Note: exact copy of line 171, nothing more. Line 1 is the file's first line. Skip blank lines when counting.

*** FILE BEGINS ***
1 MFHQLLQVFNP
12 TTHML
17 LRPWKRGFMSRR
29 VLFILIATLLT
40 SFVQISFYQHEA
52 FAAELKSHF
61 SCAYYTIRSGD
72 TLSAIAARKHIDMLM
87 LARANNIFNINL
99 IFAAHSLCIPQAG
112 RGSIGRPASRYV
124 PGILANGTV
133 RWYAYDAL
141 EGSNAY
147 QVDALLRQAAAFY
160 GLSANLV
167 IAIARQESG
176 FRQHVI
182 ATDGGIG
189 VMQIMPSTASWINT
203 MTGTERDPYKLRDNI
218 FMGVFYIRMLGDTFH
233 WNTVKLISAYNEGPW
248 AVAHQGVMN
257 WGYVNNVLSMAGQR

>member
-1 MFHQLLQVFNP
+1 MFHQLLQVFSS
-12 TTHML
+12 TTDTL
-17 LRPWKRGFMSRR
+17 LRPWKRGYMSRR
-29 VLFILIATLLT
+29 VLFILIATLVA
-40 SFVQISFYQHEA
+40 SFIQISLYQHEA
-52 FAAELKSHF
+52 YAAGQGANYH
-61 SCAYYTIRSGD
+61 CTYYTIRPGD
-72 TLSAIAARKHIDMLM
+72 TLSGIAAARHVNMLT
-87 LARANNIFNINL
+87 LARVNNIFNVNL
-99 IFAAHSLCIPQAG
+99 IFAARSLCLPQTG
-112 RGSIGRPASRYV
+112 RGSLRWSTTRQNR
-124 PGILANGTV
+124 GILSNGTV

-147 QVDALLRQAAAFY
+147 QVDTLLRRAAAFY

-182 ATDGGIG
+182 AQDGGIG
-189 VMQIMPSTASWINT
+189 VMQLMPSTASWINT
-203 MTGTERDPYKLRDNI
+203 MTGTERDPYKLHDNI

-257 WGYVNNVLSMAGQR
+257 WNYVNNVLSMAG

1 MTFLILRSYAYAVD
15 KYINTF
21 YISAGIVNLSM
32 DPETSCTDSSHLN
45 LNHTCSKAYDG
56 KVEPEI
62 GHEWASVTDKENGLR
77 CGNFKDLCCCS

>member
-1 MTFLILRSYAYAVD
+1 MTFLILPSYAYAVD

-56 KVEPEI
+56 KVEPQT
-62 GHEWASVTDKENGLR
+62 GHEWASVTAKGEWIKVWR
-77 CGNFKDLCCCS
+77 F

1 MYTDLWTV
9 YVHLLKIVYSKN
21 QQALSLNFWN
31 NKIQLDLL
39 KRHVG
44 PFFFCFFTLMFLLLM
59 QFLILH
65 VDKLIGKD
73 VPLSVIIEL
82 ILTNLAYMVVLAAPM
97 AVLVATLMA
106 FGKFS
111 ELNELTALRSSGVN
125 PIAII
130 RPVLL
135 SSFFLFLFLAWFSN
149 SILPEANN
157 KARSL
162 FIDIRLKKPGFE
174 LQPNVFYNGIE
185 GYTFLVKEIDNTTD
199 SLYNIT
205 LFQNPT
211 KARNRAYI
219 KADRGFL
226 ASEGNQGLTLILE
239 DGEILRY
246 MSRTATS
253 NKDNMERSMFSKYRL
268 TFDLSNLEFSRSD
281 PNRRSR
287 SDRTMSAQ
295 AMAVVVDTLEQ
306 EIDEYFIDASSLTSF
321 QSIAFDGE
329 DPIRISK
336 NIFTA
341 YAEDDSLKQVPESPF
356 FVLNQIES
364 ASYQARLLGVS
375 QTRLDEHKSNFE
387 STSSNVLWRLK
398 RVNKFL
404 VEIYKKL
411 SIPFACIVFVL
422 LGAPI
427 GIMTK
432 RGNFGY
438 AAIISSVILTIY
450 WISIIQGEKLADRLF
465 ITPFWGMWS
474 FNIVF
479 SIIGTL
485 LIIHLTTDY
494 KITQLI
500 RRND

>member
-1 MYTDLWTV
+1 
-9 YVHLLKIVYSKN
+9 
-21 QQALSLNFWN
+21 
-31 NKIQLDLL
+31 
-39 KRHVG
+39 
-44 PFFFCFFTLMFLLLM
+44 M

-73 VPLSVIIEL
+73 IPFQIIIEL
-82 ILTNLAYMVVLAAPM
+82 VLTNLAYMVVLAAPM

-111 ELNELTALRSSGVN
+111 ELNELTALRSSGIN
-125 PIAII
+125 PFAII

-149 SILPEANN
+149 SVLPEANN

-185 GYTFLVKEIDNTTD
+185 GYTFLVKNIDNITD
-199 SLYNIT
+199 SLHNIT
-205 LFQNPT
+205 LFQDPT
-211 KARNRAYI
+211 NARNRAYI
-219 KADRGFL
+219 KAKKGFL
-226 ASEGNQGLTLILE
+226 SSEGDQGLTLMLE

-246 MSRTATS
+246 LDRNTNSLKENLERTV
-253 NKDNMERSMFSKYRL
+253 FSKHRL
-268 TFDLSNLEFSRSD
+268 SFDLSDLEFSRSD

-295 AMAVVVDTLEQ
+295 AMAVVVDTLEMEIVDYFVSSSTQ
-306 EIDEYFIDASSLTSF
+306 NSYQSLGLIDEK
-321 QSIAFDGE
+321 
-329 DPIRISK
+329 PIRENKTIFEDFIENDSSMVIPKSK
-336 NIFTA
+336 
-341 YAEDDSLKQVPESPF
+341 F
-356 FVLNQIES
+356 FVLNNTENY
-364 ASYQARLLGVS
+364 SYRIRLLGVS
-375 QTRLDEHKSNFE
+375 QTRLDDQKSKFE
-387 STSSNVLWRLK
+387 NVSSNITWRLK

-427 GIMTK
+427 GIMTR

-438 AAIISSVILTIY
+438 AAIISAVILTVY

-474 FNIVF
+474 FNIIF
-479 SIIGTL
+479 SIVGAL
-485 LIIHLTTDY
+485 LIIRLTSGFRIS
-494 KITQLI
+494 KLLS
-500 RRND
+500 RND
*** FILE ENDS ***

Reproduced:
-253 NKDNMERSMFSKYRL